Duncan was indeed averaging just 13.7 points and 9.2 rebounds in 29.4 minutes per game -- all of them career lows -- entering Friday's showdown at home against Carlisle's Mavs.

By now, though, you're surely aware of San Antonio's new game plan: Speed up the game, keep the ball moving and curtail the regular-season demands on Duncan -- reducing his touches even when he's on the floor by making Manu Ginobili and Tony Parker the offensive focal points -- to keep as much gas as possible in Duncan's tank for the postseason.

The way Carlisle continues to refer to Duncan as "a premier player" would suggest that, as stated in Box 4, no one should be surprised if this Duncan is voted on the West All-Star squad by the coaches who admire him so.

3. Eastern Conference

The notion that the Washington Wizards are open to moving fourth-year guard Nick Young before the Feb. 24 trading deadline is fading. With speed.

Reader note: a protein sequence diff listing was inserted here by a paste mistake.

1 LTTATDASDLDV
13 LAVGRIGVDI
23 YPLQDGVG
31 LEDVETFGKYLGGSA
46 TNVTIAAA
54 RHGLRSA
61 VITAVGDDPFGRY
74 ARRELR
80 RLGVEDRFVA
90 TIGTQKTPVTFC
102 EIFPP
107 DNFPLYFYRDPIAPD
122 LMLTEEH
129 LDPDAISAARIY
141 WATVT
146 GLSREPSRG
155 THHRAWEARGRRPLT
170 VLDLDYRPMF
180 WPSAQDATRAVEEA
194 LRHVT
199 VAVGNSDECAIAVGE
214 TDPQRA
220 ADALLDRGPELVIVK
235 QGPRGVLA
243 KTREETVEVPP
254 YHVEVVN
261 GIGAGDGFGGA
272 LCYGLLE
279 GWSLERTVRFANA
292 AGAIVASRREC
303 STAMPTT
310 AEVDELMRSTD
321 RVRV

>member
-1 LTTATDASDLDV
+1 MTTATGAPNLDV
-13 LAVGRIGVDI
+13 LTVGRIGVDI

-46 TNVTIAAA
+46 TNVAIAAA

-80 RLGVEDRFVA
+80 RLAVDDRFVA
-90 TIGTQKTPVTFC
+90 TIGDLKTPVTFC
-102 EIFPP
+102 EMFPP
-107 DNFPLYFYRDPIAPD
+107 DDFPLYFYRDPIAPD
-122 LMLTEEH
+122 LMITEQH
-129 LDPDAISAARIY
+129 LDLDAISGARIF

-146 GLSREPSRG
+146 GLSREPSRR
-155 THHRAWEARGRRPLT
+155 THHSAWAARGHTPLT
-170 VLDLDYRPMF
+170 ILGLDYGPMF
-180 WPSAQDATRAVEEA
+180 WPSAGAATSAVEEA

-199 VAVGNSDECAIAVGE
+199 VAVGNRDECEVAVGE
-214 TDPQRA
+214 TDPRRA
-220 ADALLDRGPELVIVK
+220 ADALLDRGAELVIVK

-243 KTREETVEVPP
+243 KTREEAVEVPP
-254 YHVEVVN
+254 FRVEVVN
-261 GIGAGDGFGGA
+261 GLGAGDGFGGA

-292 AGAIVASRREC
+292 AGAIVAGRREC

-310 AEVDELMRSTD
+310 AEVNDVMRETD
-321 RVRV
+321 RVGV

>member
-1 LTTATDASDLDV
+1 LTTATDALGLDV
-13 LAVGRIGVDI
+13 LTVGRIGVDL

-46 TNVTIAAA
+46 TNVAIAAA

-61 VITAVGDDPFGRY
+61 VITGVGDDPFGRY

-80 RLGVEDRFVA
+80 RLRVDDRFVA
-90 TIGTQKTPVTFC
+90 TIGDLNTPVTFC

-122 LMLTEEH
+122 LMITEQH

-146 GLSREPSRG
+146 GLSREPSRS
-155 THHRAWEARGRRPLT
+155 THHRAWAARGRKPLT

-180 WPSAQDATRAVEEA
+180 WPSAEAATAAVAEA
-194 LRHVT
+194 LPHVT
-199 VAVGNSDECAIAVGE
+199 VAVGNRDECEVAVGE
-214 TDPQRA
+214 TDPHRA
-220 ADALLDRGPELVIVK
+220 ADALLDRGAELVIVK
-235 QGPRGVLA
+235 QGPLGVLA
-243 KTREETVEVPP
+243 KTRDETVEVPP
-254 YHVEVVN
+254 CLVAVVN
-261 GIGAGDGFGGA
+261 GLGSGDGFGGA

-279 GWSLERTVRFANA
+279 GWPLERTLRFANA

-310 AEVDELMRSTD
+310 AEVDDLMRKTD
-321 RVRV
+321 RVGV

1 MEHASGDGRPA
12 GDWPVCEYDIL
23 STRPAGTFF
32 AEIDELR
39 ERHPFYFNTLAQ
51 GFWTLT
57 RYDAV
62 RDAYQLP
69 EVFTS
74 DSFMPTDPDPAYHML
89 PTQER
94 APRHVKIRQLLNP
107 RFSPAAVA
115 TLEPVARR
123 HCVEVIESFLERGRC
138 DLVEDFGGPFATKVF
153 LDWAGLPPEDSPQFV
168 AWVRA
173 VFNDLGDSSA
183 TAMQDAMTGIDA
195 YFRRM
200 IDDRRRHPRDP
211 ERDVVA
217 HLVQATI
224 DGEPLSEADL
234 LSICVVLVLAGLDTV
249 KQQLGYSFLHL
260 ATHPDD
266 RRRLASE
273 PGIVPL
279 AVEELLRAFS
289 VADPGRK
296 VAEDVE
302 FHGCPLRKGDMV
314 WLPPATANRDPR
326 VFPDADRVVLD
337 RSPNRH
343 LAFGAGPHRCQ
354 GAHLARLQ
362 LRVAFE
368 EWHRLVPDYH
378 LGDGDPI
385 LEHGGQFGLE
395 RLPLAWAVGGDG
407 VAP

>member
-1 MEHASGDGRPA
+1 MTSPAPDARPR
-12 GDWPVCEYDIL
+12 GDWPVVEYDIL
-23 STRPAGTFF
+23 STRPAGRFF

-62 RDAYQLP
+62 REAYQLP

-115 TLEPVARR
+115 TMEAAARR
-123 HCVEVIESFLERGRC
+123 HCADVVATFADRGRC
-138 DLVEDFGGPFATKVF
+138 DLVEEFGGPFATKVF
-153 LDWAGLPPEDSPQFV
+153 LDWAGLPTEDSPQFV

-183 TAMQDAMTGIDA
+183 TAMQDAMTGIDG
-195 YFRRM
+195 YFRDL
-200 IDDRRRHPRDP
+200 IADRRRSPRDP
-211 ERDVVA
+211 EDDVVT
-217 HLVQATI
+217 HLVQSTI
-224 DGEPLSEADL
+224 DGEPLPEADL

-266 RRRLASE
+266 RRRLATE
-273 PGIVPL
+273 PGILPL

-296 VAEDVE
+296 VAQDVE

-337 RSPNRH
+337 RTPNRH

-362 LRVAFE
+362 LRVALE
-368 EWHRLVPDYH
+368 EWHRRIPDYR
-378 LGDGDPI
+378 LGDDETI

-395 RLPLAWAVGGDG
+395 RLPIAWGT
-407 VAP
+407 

The Wiz presumably have no untouchables on their roster beyond prized rookie John Wall when they're sporting a road record of 0-19, leaving them just one away loss shy of becoming the sixth team ever to start a season 0-20 on the road. But at least one interested suitor, noting that Young has arguably been Washington's best player since the pre-Christmas deal that sent away Gilbert Arenas, said this week that the Wiz sound intent on keeping him.

The most recent evidence of Young's rise came Tuesday night, when he drilled Sacramento for 43 points in Washington's 136-133 OT win to become just the fifth Wizard since Michael Jordan's retirement to post a 40-point game. The other four (Caron Butler, Antawn Jamison, Larry Hughes and Arenas) are all now former Wizards.

Just as Brendan Haywood's departure to Dallas in the Butler trade created more minutes and opportunity for JaVale McGee, Arenas' exit has given Young newfound license to shoot the ball liberally. Questions persist about Young's defense, feel and decision-making, but he has an enviable reputation as a shot-maker.

The Wizards, according to NBA front-office sources, are also getting calls on veteran guard Kirk Hinrich and are said to be more amenable to moving the former Bull -- Wall's supposed mentor -- than dealing Young. Wiz forward Andray Blatche, as you've heard since Christmas, can obviously still be had, too.

Some numbers of note in the East this week: